Did Silicon Valley just disappear in a massive sinkhole?

That's what it looks like today, anyhow. The Dow Jones Industrial Average (DJINDICES:^DJI) is down 0.7%, led by the storied index's tech giants. The tech-heavy Nasdaq (NASDAQINDEX:^IXIC) fell 1.4%, or twice as hard.

Intel (NASDAQ:INTC) is by far the Dow's worst performer, down 2.7% on a rare sell recommendation from Wall Street firm Bernstein. The firm worries that Intel's phenomenal success in recent years came from unsustainable pricing power and that margins will collapse very soon.

But the tech sector's pain doesn't stop there. Apple (NASDAQ:AAPL) is down 0.04%. Microsoft (NASDAQ:MSFT) fell 1.7%, while Google (NASDAQ:GOOGL) is down 1.45%. Tuesday's tech malaise is widespread. These four stocks alone erased more than $17 billion of shareholder value overnight.

And some of these drops fly in the face of today's market-moving news. Apple should be soaring as details about its rumored iPad Mini trickle out. Microsoft investors might wear their nerves on their skin as next week's earnings report approaches, but then, Mr. Softy is also gearing up for the crucial launch of Windows 8. Google is also preparing another earnings report and has no bad news of note to worry about.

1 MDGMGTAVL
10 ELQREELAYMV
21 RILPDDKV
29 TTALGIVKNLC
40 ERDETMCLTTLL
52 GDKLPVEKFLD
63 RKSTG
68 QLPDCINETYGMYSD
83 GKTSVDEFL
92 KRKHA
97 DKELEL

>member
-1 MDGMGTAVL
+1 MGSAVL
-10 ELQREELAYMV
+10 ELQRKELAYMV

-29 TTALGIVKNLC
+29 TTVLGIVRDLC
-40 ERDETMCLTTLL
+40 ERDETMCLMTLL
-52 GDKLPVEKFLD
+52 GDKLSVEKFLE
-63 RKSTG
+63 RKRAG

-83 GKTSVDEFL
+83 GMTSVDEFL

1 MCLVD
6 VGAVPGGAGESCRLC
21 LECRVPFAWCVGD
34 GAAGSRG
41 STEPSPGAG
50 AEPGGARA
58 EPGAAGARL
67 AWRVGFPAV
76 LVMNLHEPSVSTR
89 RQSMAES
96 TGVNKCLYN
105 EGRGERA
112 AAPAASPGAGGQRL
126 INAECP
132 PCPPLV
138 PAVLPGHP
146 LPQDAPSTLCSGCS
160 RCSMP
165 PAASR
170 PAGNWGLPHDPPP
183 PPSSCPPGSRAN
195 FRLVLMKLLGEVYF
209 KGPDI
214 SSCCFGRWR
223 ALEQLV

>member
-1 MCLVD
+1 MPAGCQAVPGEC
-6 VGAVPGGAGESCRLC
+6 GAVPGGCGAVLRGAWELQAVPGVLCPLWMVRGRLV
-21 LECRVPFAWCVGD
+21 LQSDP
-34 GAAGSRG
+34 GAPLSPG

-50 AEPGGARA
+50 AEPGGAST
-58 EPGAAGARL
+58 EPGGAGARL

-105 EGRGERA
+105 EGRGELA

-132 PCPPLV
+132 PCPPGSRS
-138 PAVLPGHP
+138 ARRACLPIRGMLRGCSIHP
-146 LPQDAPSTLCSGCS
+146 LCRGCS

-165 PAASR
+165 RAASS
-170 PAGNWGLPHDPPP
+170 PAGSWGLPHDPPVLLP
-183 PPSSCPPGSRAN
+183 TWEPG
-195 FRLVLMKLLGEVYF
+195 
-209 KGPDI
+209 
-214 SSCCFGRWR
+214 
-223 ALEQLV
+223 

Many Dow stocks are dropping on yet another round of global economy warnings. But you would expect megabanks and heavy construction companies to take the brunt of that action. That's not what happened here.

This could be a rocky earnings season for tech investors. The sector is rebuilding itself with a brand-new mobile focus, but nobody knows how deep consumer hunger really runs for tablets and smartphones. Hold on to your hats and watch these bellwethers with a wary eye over the next few weeks.

Fool contributor Anders Bylund owns shares of Google. The Motley Fool owns shares of Apple, Google, Intel, and Microsoft. Motley Fool newsletter services recommend Apple, Google, and Intel. Try any of our Foolish newsletter services free for 30 days. We Fools may not all hold the same opinions, but we all believe that considering a diverse range of insights makes us better investors. The Motley Fool has a disclosure policy.